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Common Questions

Are there any prerequisite courses needed for admission to the program?

No, there are no prerequisite courses to take prior to matriculation. However, completion of a biostatistics course within 2 years is highly recommended.

Do I need to have Letters of Recommendation submitted with my application?

No, the application requires you to upload a current resume/CV that includes the names, titles, and contact information for three professional references. These individuals should come from one or more of the following categories 1) professor or faculty member from your nursing educational program; 2) current immediate nursing work supervisor; 3) a physician whose patients you routinely provide nursing care for in the critical case setting.

Is the Graduate Record Examination (GRE) required for admission?

No, the GRE is no longer required for application to the program.

When do interviews begin, and what are they like?

The application cycle opens in August, and interviews begin in late October or early November. Please see our “Application Requirements” webpage for the specific cycle dates for this year. Interviews conclude in late February/early March with our final selection of students for the incoming class.

Applicants selected for an interview will receive by email a personalized invitation to complete an online asynchronous assessment through the Kira Talent web portal. This assessment involves answering questions that are designed to identify important competencies for graduate-level study, including attributes of emotional intelligence.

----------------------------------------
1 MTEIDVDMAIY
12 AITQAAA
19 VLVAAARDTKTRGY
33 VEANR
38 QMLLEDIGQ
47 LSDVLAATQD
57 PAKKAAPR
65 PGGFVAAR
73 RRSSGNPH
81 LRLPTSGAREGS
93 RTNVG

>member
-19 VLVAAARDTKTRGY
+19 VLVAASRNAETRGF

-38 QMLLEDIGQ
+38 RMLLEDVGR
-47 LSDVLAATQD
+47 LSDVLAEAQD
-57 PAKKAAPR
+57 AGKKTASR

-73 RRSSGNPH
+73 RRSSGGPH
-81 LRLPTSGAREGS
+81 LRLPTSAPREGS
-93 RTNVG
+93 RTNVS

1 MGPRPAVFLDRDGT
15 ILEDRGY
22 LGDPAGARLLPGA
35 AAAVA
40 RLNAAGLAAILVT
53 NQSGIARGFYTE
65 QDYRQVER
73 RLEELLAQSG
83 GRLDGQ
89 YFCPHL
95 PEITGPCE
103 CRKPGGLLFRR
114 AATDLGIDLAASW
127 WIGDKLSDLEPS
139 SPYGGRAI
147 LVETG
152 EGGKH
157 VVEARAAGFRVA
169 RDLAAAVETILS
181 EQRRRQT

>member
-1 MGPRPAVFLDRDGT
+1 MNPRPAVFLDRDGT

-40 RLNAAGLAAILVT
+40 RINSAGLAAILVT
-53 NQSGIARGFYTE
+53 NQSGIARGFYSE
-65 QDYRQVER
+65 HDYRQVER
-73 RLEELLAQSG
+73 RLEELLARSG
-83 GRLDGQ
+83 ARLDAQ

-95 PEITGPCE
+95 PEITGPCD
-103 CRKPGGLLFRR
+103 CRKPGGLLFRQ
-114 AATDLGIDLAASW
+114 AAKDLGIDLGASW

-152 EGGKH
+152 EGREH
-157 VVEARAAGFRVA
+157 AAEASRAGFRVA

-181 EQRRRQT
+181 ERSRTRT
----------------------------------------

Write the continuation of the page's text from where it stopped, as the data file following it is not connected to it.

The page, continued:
Candidates selected for interview will also be invited to view a Program Overview video and attend a live Zoom meeting with current students and faculty. This meeting provides an opportunity to ask questions and learn more about the program and its culture of student support and inclusion. Applicants will be provided access to a virtual University tour and may also visit the campus for an in-person tour.

What is the maximum period allowed to complete the DNP-Nurse Anesthesia degree?

Students much complete all elements of the curriculum and all programmatic requirements within 5 consecutive calendar years from the date of matriculation. Students must also be in full compliance with all program policies to be recommended for graduation.

What elements constitute a “strong” application for admission into the Nurse Anesthesia program?

Key items that help to build a strong application include: 1) a grade point average (GPA) at or above 3.0 (on a 4.0 scale); 2) a natural science GPA at or above 3.0; 3) a minimum of 1 year of critical care experience; and 4) CCRN certification. Additional qualities that are assessed via the application include: diversity, life experience, and leadership experience.

After I interviewed, I received a “hold” decision, what does that mean?

A hold decision means that interviews are still ongoing, and your application is actively under review and consideration for acceptance.